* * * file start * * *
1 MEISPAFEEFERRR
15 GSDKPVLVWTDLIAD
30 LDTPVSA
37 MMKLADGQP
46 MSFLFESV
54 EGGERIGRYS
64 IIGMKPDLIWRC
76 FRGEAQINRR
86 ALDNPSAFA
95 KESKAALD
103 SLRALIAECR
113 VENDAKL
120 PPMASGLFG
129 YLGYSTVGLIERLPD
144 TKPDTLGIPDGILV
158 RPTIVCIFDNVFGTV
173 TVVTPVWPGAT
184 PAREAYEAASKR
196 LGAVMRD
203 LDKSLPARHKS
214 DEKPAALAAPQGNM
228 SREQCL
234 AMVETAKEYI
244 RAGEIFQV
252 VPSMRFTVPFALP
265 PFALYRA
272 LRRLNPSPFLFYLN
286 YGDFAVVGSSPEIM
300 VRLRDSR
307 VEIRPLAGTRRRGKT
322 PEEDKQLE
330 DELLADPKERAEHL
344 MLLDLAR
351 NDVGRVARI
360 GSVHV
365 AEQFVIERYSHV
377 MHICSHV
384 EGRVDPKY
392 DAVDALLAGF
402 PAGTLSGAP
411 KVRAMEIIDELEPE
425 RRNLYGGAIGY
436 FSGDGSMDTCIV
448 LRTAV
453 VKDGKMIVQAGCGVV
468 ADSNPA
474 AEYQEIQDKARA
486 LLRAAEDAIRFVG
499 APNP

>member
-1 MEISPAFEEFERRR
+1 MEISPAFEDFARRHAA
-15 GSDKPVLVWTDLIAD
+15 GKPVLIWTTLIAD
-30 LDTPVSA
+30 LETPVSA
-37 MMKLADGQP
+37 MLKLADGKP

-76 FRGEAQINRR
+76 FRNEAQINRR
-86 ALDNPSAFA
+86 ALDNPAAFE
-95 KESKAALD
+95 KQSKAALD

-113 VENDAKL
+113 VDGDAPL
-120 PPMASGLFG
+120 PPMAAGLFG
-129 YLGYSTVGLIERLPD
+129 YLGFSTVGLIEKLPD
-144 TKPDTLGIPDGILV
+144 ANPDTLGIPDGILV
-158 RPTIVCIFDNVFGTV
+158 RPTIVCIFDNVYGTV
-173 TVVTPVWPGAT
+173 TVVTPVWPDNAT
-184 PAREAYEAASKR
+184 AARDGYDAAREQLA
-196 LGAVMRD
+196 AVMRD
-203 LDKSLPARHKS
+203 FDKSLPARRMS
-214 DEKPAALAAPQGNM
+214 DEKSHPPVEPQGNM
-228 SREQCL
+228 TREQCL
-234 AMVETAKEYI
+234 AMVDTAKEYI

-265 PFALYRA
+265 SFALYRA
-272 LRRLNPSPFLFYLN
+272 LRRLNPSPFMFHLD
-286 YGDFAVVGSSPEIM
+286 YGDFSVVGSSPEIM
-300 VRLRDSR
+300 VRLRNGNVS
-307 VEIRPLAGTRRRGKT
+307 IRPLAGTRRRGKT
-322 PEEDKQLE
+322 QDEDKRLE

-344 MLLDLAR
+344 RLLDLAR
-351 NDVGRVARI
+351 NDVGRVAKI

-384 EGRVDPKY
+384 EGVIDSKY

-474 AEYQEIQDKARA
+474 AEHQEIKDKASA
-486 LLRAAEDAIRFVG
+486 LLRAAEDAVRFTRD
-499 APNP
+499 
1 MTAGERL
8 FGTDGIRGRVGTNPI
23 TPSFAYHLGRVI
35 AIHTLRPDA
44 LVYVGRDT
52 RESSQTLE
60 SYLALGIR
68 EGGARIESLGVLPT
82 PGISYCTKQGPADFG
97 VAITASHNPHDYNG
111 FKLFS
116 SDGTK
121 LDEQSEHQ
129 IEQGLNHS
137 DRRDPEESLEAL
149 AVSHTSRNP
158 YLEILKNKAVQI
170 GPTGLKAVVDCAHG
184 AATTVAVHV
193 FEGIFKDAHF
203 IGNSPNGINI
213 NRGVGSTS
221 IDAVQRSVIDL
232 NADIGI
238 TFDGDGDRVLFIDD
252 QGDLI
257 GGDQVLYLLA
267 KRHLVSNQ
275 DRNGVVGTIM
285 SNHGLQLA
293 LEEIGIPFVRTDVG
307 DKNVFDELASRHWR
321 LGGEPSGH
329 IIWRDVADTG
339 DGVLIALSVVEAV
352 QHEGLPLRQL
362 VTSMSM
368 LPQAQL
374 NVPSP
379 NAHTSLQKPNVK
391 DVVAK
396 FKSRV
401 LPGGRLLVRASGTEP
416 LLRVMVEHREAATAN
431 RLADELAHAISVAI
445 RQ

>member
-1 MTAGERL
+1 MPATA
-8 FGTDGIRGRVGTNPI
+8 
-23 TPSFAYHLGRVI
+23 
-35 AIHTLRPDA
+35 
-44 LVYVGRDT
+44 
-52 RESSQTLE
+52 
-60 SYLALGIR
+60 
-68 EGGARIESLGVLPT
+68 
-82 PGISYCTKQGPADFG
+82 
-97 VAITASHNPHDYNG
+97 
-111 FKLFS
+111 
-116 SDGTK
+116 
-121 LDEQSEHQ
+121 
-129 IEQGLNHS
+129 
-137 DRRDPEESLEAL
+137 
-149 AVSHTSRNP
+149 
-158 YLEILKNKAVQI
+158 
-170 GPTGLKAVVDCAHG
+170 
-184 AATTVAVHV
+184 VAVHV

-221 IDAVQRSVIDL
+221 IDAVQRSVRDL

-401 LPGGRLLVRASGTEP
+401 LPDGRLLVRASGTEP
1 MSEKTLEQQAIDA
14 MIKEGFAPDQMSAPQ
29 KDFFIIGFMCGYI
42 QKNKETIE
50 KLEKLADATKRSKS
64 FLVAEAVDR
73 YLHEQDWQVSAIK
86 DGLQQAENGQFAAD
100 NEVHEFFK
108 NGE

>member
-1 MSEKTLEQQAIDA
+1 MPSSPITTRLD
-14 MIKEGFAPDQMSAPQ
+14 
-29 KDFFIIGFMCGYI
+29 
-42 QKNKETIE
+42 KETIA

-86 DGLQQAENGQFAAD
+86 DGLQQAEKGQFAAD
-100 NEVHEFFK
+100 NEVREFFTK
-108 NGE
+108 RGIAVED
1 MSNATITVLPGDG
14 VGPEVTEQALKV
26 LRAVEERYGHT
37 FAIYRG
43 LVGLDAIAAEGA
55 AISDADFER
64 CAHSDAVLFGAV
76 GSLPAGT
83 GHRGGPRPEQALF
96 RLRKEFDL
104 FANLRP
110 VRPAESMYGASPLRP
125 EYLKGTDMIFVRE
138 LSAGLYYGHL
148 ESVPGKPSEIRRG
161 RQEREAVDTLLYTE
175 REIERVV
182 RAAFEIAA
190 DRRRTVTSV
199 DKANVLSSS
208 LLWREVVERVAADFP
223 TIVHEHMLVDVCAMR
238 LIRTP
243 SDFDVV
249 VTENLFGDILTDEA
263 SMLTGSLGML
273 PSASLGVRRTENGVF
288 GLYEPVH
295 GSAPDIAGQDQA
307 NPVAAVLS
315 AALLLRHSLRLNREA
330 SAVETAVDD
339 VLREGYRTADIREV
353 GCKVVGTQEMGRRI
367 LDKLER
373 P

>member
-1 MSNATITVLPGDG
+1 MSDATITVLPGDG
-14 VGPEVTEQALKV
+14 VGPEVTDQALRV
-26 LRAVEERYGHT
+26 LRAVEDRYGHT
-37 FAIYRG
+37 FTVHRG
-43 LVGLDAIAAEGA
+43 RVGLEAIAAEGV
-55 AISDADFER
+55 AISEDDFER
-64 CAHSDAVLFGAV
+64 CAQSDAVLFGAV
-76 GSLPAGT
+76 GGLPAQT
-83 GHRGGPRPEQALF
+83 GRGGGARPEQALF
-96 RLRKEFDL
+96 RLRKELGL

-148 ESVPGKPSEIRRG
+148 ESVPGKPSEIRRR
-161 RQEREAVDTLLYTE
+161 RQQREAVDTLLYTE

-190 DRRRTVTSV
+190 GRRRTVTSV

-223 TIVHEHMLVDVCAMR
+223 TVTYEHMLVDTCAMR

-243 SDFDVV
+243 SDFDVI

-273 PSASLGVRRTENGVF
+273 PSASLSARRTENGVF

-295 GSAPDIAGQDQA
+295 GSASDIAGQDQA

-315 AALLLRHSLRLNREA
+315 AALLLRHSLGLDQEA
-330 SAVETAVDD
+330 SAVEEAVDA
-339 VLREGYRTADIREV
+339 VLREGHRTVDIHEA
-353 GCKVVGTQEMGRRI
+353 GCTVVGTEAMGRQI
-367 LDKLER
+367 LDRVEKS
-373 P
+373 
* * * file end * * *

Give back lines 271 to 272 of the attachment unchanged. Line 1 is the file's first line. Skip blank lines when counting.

+37 FTVHRG
-43 LVGLDAIAAEGA